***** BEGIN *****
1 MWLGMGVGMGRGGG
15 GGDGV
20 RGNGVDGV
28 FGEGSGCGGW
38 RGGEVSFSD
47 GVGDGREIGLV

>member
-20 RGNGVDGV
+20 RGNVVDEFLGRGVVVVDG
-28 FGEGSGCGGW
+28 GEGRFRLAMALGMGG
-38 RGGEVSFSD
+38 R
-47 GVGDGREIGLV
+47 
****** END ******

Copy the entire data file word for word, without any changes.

1 MWLGMGVGMGRGGG
15 GGDGV
20 RGNGVDGV
28 FGEGSGCGGW
38 RGGEVSFSD
47 GVGDGREIGLV

>member
-20 RGNGVDGV
+20 RGNVVDEFLGRGVVVVDG
-28 FGEGSGCGGW
+28 GEGRFRLAMALGMGG
-38 RGGEVSFSD
+38 R
-47 GVGDGREIGLV
+47 